It was the 24th anniversary of the attack on and destruction of the Babri mosque in Ayodhya, Uttar Pradesh on December 6th, 1998. Click on the image above to go to a selection of essays about and/or related to Ayodhya.
My project on India began in Ayodhya. In fact, when I arrived in Ayodha in the Fall of 2009, I wasn’t even sure what the project was going to be. It was after staying in Faizabad – Ayodhya’s sister city some 30 minutes rickshaw ride away, for some weeks, and spending time walking and talking to people in Ayodhya itself, that the shape and structure of the work finally emerged. The Idea of India is a very personal engagement with complex histories, and my first attempt to break away from the suffocating definitions, rules, constrictions and limits of what passes for photojournalism. I did not want to have anything to do with it. It was during this work that I discovered why I went out into the world with cameras and a notebook, and what it was that I wanted to do with them. And though there were many mistakes along the way, and though the work remains intentionally ‘incomplete’ – what is this bizarre obsession people have with completing a project? No one completes a project, you merely abandon it!, because the questions I began to ask, the spaces I began to seek, and the inquiries I began to make, are still with me. And I am grateful for it. The curiosity, the excitement, the joy of producing this work remains, and since I can abandon the project at any time – the entire work has over 250 final selected images and dozens of essays, I have chosen not to. I do not want to give it up, nor do I want to feel that I am done with it. Perhaps it isn’t a personal choice anyways – the issues plaguing the region: the xenophobia, the sectarianism, and what Eqbal Ahmed called ‘distorted histories’, stay and are perhaps more extreme today than when I began working on the project. Perhaps I feel that now would be a good time to return, to re-start, to add more to the work if for no other reason than to keep up what was always an act of resistance and personal refusal to accept official and state historical narratives. It can still happen. After all, the project isn’t ‘complete’.
Shrine of Maula Sahin, Paithan, Maharashtra
I am now in the final few weeks of this stage of the The Idea Of India project and focusing on key sites and stories from the state of Maharashtra. Details »
Note: This essay was originally published on March 21st. This is an update based on a recent meeting with historian Samira Sheikh who has generously provided me with her research into the legend and contested history of Bahuchara Mata. All updates reflect insights gained from her work.
A continuity of history has been erased at the temple of the goddess Bahucharaji. As I walk into the center of the temple I am surprised to see a dozen or so men busily working at carving and cutting away stone and cement blocks, constructing a new temple where once a classical Indo-Islamic structure had stood. The shrine complex that I had expected to see is no longer. Details »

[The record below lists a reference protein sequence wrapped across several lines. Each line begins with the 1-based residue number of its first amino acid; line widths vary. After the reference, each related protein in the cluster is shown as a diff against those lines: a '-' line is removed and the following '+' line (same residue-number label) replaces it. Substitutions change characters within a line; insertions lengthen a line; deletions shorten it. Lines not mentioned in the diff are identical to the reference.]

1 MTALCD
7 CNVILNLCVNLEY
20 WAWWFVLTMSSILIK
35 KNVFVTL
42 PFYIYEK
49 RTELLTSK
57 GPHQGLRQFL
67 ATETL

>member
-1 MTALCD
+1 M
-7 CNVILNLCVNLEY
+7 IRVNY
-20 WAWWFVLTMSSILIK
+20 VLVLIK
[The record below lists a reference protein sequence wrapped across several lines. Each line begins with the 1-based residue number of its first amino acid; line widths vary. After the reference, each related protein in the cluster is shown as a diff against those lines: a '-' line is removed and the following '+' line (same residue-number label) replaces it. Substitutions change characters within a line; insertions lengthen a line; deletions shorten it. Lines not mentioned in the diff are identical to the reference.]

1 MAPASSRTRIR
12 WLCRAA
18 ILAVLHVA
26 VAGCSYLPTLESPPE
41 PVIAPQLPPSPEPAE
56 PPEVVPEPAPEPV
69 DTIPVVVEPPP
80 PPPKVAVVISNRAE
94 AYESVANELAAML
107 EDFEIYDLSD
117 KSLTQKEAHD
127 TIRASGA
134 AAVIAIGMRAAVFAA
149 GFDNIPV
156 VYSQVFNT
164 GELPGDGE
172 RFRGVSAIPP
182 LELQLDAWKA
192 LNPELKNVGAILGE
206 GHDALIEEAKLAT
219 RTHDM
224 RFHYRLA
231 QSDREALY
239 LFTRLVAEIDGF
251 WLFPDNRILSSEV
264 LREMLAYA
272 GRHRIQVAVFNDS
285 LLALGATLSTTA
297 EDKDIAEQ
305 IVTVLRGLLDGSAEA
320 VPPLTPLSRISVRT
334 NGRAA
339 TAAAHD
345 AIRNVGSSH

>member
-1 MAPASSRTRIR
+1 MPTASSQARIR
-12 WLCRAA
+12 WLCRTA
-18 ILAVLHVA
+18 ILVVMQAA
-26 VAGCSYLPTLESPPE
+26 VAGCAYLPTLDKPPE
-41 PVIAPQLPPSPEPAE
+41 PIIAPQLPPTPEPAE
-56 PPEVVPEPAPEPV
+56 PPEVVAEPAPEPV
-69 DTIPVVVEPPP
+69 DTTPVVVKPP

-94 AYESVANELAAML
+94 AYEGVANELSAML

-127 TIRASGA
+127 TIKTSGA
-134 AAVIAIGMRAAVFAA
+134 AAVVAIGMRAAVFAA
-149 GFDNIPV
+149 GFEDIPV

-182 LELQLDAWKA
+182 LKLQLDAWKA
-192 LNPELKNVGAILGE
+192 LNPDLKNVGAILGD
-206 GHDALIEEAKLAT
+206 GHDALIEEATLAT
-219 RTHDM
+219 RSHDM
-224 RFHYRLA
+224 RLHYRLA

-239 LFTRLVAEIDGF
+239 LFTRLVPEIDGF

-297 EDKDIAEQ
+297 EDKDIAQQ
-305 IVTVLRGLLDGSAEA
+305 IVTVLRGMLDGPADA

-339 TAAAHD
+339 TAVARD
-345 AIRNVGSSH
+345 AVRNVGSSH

He is waiting for me in the hotel lobby, but barely lifts his head to acknowledge me when I come down from my room to meet him. His face, decorated with a pair of plastic sunglasses, is perfectly round. An equally perfectly round chin, nose, pair of cheeks and eyes but an incongruously square mouth complete a the face of my interrogator. A mustache covers his upper lip, and his middle age is betrayed by his receding hairline and thinning hair. His police uniform is sharply pressed, its starched perfection suggesting professional dry cleaning. It clings to his frame like shrink-wrap and suggests a tailored fit measured to accommodate the demands of his large frame and without a hint of being ill-fitting. The buttons are well polished. His black, patent leather shoes equally well buffed. A fastidious man, I think, one that may be equally fastidious when he question me about my reasons for being in his city. Details »
It stands there with its veneer of rude decay and abusive repair. Peeling paint, carelessly applied white wash, cracked and broken jalis (screens), gently leaning wooden doors held in place by rusting hinges, and large areas of carelessly applied cement to repair gaps in its walls. Sitting low to the ground, the mausoleum appears to slump towards the earth, a posture reminiscent of soul realizing death and waiting for it. Shanties surround it, and thorn covered bushes garland it from all sides. Refuse and waste dance in the wind on its patios, and bird droppings decorate the perfectly round forms of its nine domes. The angry scars of time and neglect cover its entire surface…and yet it is beautiful. Details »
A new set of translations of the works of the Indian poet Kabir are about to be published by The New York Review Of Books.
Professor J.J. Roy Burman, who currently teaches at the Tata Institute of Social Sciences (TISS) in Mumbai/Bombay, India has been a crucial guide and advisor on the current phase of The Idea Of India project.
The diagram below is my attempt to explain the birth and execution of this project I am tentatively calling The Idea Of India. I have been asked to present this work on at least five occasions now and each time I have struggled to really articulate it. The fact remains that I am simply unable to veil under structured thought and organized presentation a work that has largely relied and been inspired by a series of random events, readings and conversations.